Chapter 2: Academic Development and Funding


In considering funding recommendations for the institutions, the UGC takes into account primarily institutions' teaching and research needs. The primary objective is to ensure that institutions are adequately financed to pursue activities appropriate to their roles and missions.

Funding for institutions is composed of recurrent grants and capital grants. Capital grants are sought on an annual basis while recurrent grants are sought from the Administration on a triennial basis to tie in with the academic planning cycle. The former are to fund institutions' various capital works programmes and minor Alterations, Additions and Improvements works, while the latter are primarily used to support institutions' teaching and research activities. Additional funding is also provided to institutions for the implementation of the UGC Home Financing Scheme.

The total recurrent grants given by the Administration for allocation to the institutions during the 1998-2001 triennium were close to HK$40 billion. The recurrent grants were distributed to the institutions (except for HKIEd) in the form of a block grant to provide institutions with the needed flexibility in pursuit of their mission. For HKIEd, the Committee considered that the recurrent grants should continue to be provided in the form of earmarked grants in view of the Institute's relatively early stage of development. The approved recurrent grants for the 1998-2001 triennium are detailed at Figure 2.2.

  Figure 2.2 - Approved Recurrent Grants 1998-2001      
Figure 2.2 - Approved Recurrent Grants 1998-2001

Funding Principles

The UGC's funding methodology is based primarily on a formula driven model to calculate separately the funding requirements of teaching, research and professional activities of each institution.

The teaching element of the recurrent grants is calculated by taking into account student numbers and their distribution among different disciplines, levels and teaching modes which have an impact on costing.

The research element of the recurrent grants is primarily related to the number of research-active staff. The proportion of active research workers in each department is one of the outcomes of the Research Assessment Exercise (RAE) conducted by the UGC.

There is also an element of funding on a fixed per capita basis for all academic staff to take into account the time they spend on professional activities which the RAE is unable to assess or to assess adequately.

Since the funding formula is unlikely to capture fully the various needs within a complex higher education system such as that in Hong Kong, the outcome of the formula is used as the beginning of the UGC's grant assessment process and not the end. In finalising its funding recommendation, the UGC also takes into account factors associated with individual institutions which are not normally captured by the funding formula, e.g. stage of development, teaching quality, etc.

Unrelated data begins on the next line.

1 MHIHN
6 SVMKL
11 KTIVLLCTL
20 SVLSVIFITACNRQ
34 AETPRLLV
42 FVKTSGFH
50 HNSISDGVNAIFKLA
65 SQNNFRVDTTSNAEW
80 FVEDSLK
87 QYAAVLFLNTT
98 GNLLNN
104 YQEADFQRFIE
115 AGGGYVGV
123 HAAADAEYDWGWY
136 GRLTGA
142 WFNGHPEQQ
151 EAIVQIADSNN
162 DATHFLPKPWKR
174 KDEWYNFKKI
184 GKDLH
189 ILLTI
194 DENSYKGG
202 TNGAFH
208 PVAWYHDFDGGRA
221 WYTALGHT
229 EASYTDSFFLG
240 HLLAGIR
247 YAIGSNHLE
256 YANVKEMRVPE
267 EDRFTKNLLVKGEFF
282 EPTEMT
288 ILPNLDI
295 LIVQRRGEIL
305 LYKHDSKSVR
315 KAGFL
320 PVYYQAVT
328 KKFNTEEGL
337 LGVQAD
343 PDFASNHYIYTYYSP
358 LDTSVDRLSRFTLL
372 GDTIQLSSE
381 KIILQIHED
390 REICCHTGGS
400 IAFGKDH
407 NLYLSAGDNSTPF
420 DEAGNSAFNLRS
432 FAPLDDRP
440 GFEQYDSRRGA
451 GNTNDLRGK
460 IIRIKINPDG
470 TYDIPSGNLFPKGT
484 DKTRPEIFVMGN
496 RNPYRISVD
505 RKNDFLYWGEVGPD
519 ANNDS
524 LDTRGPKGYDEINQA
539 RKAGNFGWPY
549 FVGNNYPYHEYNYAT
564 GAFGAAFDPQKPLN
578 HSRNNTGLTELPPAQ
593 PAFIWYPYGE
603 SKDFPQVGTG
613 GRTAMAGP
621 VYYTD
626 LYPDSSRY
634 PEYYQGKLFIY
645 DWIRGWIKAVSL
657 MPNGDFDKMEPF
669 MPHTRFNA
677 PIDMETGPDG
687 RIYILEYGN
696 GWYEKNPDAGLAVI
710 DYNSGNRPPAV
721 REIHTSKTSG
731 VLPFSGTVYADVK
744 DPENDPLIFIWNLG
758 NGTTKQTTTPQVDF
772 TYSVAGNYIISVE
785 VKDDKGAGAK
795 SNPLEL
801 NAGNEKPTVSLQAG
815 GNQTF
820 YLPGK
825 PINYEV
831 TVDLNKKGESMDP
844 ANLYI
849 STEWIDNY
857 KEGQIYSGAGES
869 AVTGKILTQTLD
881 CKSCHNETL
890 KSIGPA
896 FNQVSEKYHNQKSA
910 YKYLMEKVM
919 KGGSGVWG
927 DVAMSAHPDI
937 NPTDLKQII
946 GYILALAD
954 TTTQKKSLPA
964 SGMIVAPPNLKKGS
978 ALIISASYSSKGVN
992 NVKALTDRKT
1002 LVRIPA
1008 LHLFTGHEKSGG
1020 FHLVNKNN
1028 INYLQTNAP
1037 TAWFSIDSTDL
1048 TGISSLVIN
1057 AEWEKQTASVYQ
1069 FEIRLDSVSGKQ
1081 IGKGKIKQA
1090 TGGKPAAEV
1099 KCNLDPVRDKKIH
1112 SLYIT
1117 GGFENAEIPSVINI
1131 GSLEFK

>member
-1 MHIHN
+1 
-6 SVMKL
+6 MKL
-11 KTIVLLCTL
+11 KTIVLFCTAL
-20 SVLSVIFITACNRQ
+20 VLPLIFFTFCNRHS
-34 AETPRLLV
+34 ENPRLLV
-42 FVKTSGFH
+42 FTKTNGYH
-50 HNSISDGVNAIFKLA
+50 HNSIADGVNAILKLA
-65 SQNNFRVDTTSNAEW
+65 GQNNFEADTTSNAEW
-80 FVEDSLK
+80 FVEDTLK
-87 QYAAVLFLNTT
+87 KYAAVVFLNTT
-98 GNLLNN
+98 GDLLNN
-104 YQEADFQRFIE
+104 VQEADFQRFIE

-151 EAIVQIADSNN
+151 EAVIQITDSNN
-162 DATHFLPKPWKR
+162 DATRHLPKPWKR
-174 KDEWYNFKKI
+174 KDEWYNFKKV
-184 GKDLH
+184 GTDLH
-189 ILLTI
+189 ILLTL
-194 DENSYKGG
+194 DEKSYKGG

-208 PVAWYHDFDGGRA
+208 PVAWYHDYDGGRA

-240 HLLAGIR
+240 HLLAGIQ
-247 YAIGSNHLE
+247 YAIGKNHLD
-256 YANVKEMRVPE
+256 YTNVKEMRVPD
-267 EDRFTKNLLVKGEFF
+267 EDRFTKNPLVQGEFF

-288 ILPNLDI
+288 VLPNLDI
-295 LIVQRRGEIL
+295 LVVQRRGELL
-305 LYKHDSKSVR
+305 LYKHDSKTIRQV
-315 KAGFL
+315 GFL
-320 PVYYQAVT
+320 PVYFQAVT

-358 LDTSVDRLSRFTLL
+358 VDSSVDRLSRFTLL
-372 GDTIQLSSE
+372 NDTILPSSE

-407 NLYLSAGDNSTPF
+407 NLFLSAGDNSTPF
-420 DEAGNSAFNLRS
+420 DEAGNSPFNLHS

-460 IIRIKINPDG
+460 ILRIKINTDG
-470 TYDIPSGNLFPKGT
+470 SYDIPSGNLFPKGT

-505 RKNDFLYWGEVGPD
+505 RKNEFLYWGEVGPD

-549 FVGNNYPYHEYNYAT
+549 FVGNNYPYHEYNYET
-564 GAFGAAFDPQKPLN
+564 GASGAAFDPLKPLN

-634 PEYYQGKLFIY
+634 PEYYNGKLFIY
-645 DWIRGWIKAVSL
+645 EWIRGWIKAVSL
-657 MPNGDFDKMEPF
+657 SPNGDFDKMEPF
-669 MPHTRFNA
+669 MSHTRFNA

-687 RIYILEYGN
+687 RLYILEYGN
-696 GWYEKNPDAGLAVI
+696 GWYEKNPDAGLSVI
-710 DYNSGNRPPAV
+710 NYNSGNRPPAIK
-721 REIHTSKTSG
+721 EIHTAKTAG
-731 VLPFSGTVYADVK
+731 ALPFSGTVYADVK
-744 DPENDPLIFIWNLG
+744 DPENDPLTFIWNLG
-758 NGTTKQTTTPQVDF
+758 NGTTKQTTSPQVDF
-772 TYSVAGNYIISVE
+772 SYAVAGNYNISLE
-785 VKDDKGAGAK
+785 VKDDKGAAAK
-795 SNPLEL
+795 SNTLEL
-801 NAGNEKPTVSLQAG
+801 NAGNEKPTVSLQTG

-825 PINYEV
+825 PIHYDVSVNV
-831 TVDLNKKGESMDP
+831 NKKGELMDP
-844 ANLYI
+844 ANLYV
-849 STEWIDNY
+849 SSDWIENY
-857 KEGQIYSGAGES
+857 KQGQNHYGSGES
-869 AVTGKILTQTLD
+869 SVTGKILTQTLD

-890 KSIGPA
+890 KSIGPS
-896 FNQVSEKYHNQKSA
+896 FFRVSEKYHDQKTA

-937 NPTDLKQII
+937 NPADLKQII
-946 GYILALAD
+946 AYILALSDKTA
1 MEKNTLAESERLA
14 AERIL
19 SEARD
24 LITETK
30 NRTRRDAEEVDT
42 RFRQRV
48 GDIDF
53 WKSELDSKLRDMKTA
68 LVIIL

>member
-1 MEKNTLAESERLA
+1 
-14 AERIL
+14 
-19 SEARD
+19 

Central Allocations

During the reporting triennium, the UGC set aside a total of about HK$2.2 billion from the recurrent grants as central allocations for distribution to the institutions under different schemes.

The purpose of this "top-sliced" reserve was, as in the previous triennia, to advance on sector-wide initiatives to which the UGC attached great importance. This was also to promote inter-institutional collaboration, thereby hopefully achieving some long-term savings. Such central reserve also allowed the UGC to respond to unforeseen new demands arising during the course of the triennium.

Like previous triennia, the bulk of the central allocations for the 1998-2001 triennium were distributed as earmarked research grants through the Research Grants Council, other earmarked grants under established schemes like Teaching Development Grants and Language Enhancement Grants, etc. Details of these grants will be discussed in the relevant chapters of this report.


Other major projects supported by the central allocation vote in 1998-2001 included an upgrading exercise of Hong Kong Academic and Research Network and re-development of Joint Institution Job Information System.

In the 1998-2001 triennium, the UGC also utilised part of the allocation to commission an Areas of Excellence Scheme. The purpose of the Scheme is to nurture the existing strengths of the institutions to new levels of excellence through encouraging internal differentiation of funding. Details of the scheme can be found in Chapter 4.
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